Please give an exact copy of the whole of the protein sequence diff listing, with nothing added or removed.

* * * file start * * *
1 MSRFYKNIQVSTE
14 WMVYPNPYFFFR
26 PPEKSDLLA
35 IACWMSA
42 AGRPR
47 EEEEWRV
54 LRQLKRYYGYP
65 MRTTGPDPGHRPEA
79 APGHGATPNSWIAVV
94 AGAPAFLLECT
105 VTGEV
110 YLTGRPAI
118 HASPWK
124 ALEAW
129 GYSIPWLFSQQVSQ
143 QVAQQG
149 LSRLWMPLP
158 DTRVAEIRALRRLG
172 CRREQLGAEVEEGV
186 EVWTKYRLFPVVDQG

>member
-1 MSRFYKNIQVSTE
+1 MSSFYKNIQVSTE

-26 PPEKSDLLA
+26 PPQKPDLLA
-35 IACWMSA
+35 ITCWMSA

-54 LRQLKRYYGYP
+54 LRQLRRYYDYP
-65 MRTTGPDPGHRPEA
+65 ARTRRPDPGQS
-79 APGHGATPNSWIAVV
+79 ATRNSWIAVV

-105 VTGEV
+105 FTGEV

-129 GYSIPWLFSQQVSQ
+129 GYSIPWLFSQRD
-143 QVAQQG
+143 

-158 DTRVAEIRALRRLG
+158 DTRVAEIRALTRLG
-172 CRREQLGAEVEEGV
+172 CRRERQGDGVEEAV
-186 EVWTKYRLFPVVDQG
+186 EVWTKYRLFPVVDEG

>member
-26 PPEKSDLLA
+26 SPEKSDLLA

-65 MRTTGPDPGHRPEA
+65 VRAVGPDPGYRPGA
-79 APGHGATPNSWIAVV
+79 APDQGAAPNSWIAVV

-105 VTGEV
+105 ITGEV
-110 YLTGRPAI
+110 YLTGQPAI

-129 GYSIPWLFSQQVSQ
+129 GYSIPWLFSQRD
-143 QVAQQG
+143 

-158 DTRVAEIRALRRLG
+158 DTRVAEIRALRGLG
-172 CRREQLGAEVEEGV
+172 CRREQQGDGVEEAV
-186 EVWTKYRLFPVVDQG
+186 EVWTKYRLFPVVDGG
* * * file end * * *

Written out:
1 MSRFYKNIQVSTE
14 WMVYPNPYFFFR
26 PPEKSDLLA
35 IACWMSA
42 AGRPR
47 EEEEWRV
54 LRQLKRYYGYP
65 MRTTGPDPGHRPEA
79 APGHGATPNSWIAVV
94 AGAPAFLLECT
105 VTGEV
110 YLTGRPAI
118 HASPWK
124 ALEAW
129 GYSIPWLFSQQVSQ
143 QVAQQG
149 LSRLWMPLP
158 DTRVAEIRALRRLG
172 CRREQLGAEVEEGV
186 EVWTKYRLFPVVDQG

>member
-1 MSRFYKNIQVSTE
+1 MSSFYKNIQVSTE

-26 PPEKSDLLA
+26 PPQKPDLLA
-35 IACWMSA
+35 ITCWMSA

-54 LRQLKRYYGYP
+54 LRQLRRYYDYP
-65 MRTTGPDPGHRPEA
+65 ARTRRPDPGQS
-79 APGHGATPNSWIAVV
+79 ATRNSWIAVV

-105 VTGEV
+105 FTGEV

-129 GYSIPWLFSQQVSQ
+129 GYSIPWLFSQRD
-143 QVAQQG
+143 

-158 DTRVAEIRALRRLG
+158 DTRVAEIRALTRLG
-172 CRREQLGAEVEEGV
+172 CRRERQGDGVEEAV
-186 EVWTKYRLFPVVDQG
+186 EVWTKYRLFPVVDEG

>member
-26 PPEKSDLLA
+26 SPEKSDLLA

-65 MRTTGPDPGHRPEA
+65 VRAVGPDPGYRPGA
-79 APGHGATPNSWIAVV
+79 APDQGAAPNSWIAVV

-105 VTGEV
+105 ITGEV
-110 YLTGRPAI
+110 YLTGQPAI

-129 GYSIPWLFSQQVSQ
+129 GYSIPWLFSQRD
-143 QVAQQG
+143 

-158 DTRVAEIRALRRLG
+158 DTRVAEIRALRGLG
-172 CRREQLGAEVEEGV
+172 CRREQQGDGVEEAV
-186 EVWTKYRLFPVVDQG
+186 EVWTKYRLFPVVDGG